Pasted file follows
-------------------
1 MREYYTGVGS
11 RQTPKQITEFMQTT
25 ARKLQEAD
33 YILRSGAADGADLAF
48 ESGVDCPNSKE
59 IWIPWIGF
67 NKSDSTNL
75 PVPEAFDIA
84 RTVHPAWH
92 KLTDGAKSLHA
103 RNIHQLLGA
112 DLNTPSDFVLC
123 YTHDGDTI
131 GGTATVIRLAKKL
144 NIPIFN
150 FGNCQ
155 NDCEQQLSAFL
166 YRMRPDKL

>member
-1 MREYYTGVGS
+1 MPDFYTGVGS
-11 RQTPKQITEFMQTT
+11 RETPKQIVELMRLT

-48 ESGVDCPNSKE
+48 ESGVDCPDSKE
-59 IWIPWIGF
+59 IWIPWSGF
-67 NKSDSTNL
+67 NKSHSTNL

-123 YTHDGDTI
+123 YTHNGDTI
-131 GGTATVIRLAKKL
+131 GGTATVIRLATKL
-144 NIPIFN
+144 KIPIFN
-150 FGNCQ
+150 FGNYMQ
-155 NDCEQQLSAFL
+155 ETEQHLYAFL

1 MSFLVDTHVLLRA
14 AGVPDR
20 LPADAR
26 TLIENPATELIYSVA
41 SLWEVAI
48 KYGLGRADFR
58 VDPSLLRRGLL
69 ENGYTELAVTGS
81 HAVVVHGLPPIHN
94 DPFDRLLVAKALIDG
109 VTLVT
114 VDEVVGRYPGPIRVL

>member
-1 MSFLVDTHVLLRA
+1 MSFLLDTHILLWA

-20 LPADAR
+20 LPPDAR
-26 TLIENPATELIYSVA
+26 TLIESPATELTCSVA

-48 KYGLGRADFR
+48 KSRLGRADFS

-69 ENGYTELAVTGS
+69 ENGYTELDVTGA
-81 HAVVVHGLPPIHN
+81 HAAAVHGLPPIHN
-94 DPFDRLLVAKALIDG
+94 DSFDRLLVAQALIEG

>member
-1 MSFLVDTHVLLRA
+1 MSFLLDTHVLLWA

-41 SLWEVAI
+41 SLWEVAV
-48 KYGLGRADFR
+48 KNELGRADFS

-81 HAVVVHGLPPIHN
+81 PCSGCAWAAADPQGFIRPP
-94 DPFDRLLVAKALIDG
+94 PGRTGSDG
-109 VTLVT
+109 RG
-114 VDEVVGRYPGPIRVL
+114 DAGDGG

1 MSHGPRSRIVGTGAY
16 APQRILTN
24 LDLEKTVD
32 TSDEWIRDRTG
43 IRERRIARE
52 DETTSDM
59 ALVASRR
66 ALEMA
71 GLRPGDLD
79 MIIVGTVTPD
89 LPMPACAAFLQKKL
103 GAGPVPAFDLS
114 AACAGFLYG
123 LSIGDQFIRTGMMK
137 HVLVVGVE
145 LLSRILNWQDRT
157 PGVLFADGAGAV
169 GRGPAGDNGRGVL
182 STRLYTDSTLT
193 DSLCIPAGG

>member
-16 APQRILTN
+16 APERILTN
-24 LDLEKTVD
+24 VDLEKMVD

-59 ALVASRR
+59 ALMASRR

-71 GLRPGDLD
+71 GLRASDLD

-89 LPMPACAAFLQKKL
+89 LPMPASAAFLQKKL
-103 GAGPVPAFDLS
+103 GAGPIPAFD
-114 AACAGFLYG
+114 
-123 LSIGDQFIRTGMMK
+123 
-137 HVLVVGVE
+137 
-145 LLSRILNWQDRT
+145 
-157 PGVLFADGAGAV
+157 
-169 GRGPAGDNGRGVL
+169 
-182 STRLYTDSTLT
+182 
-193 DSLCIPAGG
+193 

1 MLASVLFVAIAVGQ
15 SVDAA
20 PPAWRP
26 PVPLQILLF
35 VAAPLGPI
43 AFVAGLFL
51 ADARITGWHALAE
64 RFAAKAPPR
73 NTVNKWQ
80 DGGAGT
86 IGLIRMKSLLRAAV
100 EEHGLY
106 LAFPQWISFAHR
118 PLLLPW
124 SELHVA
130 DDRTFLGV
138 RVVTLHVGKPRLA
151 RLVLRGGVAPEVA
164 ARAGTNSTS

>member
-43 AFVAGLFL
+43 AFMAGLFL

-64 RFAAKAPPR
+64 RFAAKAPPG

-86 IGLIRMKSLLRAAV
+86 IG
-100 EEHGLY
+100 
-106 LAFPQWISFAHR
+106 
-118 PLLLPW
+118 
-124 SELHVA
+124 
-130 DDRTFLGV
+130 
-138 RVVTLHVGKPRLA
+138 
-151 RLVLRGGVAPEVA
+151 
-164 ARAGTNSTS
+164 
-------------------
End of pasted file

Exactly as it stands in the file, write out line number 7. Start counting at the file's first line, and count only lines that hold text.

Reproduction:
67 NKSDSTNL